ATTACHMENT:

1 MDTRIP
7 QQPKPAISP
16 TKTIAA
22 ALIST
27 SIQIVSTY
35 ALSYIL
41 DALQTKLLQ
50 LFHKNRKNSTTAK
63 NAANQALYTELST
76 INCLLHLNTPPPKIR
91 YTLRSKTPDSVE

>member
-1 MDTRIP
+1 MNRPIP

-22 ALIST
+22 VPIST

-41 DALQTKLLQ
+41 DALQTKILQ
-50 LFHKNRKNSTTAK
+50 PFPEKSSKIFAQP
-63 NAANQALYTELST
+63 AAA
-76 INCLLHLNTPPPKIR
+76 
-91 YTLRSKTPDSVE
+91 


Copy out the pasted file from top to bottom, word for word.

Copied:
1 MDTRIP
7 QQPKPAISP
16 TKTIAA
22 ALIST
27 SIQIVSTY
35 ALSYIL
41 DALQTKLLQ
50 LFHKNRKNSTTAK
63 NAANQALYTELST
76 INCLLHLNTPPPKIR
91 YTLRSKTPDSVE

>member
-1 MDTRIP
+1 MNRPIP

-22 ALIST
+22 VPIST

-41 DALQTKLLQ
+41 DALQTKILQ
-50 LFHKNRKNSTTAK
+50 PFPEKSSKIFAQP
-63 NAANQALYTELST
+63 AAA
-76 INCLLHLNTPPPKIR
+76 
-91 YTLRSKTPDSVE
+91 